OTTAWA - Lots of visitors stop by the public galleries of the House of Commons to watch question period, but few are closer to the heart of politicians than a visiting rock star.
The prog-rock puns were flying faster than Neil Peart's drumsticks as MPs and ministers paid tribute to the members of Rush and other Canadian artists in the Commons.
"Mr. Speaker, there they go, another rush to excuses when they get caught," NDP MP Charlie Angus said as he posed a question to the government on the government's use of limousines.
The iconic Canadian band are in Ottawa along with seven other recipients of the Governor General's Performing Arts Awards, the country's highest artistic honour.
Industry Minister Tony Clement, a diehard music fan, couldn't resist dropping his own references to the band as he batted away opposition questions.
"Mr. Speaker, that is another fly-by-night' question," Clement said, slipping in a reference to the title of a 1975 Rush album.
Later, lead vocalist Geddy Lee said he found question period "really interesting."
"I don't know how anything gets decided," Lee told The Canadian Press. "It's certainly nice to see the lively debate."
All parties rose to applaud the award winners at the end of question period. Joining Rush members Lee, Peart and Alex Lifeson in receiving an award for lifetime artistic achievement were concert pianist Janina Fialkowska, dancer and choreographer Paul-Andre Fortier, theatre director Denis Marleau and film director Deepa Mehta. Comedian Mary Walsh, who wasn't in the House, is also being honoured.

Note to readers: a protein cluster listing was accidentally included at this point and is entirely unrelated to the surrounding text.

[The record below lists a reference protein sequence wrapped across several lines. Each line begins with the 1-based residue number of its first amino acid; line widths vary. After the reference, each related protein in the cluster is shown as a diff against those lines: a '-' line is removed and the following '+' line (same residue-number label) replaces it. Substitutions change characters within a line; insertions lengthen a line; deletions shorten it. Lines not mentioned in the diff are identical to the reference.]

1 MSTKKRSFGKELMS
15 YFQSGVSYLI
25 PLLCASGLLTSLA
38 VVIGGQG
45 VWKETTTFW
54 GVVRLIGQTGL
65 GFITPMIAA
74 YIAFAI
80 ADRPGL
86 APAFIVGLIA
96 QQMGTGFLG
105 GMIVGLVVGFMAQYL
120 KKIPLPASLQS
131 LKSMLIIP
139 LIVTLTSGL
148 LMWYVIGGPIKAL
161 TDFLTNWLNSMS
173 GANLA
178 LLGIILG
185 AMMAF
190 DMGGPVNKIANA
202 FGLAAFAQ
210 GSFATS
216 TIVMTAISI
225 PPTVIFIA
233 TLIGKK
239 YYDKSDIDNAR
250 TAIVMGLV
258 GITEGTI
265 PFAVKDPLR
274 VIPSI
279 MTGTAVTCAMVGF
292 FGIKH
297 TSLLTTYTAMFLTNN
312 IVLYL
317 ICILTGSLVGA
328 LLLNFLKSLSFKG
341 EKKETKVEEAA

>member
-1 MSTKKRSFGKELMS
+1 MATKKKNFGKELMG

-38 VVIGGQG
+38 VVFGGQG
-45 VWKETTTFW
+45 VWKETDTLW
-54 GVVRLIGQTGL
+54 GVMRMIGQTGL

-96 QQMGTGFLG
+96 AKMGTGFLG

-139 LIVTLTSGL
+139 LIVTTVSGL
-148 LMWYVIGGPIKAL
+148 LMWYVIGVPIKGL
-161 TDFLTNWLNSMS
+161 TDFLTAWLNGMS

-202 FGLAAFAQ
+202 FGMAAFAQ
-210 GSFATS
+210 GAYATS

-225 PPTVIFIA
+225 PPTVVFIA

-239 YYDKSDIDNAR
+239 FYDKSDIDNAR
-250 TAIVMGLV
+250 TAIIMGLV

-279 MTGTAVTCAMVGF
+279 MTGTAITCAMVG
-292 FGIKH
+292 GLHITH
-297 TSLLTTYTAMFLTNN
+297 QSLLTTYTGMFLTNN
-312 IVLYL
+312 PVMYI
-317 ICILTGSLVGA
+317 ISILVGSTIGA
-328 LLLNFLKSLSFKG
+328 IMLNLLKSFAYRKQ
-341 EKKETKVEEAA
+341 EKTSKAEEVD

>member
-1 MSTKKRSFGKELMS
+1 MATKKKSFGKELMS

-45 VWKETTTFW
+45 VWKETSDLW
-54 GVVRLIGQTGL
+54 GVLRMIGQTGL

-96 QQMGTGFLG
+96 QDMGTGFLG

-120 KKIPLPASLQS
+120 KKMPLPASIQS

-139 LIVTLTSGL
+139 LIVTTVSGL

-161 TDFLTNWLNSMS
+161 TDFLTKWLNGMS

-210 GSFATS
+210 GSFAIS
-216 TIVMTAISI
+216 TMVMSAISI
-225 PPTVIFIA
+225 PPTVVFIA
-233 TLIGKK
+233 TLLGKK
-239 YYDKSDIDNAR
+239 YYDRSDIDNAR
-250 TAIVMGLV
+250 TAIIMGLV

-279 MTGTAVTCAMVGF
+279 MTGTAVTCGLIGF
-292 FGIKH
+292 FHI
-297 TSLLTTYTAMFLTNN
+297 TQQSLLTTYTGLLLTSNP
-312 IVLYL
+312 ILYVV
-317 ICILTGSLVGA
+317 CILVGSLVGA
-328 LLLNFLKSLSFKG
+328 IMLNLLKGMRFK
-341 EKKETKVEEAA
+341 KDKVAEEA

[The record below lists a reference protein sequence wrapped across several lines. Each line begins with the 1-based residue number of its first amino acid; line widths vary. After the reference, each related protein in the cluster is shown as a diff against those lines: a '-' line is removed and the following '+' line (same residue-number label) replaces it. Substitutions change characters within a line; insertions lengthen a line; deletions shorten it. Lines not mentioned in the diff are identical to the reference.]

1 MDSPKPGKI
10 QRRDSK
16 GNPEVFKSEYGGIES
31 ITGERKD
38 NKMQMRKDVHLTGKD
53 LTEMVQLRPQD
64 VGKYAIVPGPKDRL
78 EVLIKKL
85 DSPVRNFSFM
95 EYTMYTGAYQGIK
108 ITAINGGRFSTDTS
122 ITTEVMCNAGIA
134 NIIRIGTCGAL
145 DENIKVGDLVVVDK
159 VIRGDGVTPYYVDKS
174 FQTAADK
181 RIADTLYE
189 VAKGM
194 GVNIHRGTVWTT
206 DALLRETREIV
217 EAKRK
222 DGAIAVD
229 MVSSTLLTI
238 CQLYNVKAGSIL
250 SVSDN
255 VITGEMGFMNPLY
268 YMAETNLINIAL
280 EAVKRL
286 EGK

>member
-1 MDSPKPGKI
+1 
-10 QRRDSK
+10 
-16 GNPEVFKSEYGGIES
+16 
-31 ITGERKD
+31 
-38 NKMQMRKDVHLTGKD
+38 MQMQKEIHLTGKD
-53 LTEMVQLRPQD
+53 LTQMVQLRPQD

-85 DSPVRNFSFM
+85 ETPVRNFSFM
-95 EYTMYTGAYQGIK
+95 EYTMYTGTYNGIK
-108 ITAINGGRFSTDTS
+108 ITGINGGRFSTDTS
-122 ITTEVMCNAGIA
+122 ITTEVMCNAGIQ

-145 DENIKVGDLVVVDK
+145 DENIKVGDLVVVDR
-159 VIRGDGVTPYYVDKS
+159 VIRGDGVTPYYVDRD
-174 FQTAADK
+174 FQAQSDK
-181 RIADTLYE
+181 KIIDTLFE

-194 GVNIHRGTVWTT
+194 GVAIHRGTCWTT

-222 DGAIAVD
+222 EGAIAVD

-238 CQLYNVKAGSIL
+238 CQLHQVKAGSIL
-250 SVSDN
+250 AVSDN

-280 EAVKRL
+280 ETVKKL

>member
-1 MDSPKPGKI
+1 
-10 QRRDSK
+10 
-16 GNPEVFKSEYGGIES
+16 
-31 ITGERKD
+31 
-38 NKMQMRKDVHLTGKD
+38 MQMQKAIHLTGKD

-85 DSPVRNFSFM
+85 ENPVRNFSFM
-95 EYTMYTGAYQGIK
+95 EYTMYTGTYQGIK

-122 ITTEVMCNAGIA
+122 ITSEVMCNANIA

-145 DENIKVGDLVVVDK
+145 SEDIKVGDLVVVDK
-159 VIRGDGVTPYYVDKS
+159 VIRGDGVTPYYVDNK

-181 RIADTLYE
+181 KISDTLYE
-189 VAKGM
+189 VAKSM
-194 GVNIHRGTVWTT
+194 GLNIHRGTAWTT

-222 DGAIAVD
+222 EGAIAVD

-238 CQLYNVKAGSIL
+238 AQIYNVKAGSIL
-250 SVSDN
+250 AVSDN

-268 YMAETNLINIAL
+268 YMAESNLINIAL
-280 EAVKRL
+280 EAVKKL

Tony-award winning theatre director Des McAnuff is receiving the National Arts Centre Award for work of an extraordinary nature over the past year. McAnuff's Broadway production of Jesus Christ Superstar with Ontario's Stratford Shakespeare Festival was nominated for a pair of Tony awards this week.
"I'm thrilled and really in all humility, as a director you accept awards on behalf of all the artists you work with," said McAnuff.
"I don't create a play by myself, I have actors and designers and a playwright and a composer and producers and we do it as a team and so I'm extremely pleased for the people I work with, because I think it's an acknowledgment of the wonderful work they've been doing with me."
McAnuff is currently working on a highly anticipated one-man show at Stratford with renowned Canadian actor Christopher Plummer. He described the performance as spending an evening with Plummer "in his living room."
Lee said he was honoured to be given one of the awards. He and the other laureates will be feted at a gala show on Saturday at the National Arts Centre.
"This is quite different because, being recognized as part of a group of artists from the country that I was born in and raised in and still live in, is quite unique to me," Lee said.
"To see the variety of other artists that are honoured here today, means that arts means something in this country and I support that wholeheartedly, and it's quite an honour to be a part of it."